Scary Stories to Tell in the Dark-being a '90s kid I had all those books, so nostalgia was in overdrive here. The wraparound, as it were, is not nearly as exciting as the adaptations of the five or so stories, as the characters are all a bit dull, but the monsters from the book are well-chosen and look pretty gnarly; "The Red Spot" and "The Pale Lady" being the highlights. Not bad for a kids' movie. As expected, a sequel is in development.
The Pope of Greenwich Village-an actors' movie, with Mickey Rourke and Eric Roberts as two struggling cousins who resort to robbing mob boss Burt Young, which proves to be a mistake. The plot is thin, but the two leads are really good, and this old actress is so great in her one scene that they nominated her for an Oscar. Roberts in particular is pretty hilarious (he insults this one guy by telling him "your mozzarella's tough sometimes") Also featuring an early '20s Daryl Hannah doing stretches in a leotard, so there's that.
Cry Macho-Clint, who somehow looks older than his age, is a well-retired ex-rodeo star, who gets tasked by Dwight Yoakam (who SUCKS in this movie), with retrieving his son from his evil Mexican ex-wife. Clint makes the journey and befriends the wayward youth and his rooster, and you better believe they learn powerful lessons along the way about what it takes to be a man. It's slow and uneventful and probably deserves its current IMDB rating.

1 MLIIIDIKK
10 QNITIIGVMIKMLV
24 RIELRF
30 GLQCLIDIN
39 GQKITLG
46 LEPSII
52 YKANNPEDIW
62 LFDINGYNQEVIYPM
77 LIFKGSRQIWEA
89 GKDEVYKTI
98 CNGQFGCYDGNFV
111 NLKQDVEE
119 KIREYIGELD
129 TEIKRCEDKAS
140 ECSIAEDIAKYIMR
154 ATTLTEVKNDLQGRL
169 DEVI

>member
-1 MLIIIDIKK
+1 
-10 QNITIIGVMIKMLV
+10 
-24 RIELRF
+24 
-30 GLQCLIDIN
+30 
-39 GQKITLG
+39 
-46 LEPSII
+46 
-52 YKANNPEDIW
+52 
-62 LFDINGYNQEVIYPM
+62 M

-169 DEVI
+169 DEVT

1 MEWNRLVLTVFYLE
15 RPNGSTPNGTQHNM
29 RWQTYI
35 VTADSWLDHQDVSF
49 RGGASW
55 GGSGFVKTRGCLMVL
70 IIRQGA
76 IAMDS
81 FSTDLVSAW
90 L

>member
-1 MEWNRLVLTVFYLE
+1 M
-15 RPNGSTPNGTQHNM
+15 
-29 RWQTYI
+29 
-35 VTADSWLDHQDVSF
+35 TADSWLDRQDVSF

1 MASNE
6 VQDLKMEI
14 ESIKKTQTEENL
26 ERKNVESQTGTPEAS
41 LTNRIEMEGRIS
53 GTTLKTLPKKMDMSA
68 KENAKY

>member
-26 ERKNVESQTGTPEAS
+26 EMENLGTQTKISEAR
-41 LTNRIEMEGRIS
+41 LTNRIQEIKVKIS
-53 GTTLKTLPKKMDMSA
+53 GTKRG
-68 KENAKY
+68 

Streets of Fire-a 1984 neo-noir musical film that's worse than its IMDB rating. This stars Michael Pare (who SUCKS in this movie) as some kind of tough who's trying to rescue rock star singer Diane Lane from Willem Dafoe and his evil gang of motorcycle baddies. It's a confusing movie with '80s music and '50s fashion that's only worth watching for the beginning and ending concert scenes that totally rule. I definitely didn't know "I Can Dream About You" came from this movie, possibly because I didn't know this movie existed until earlier this month.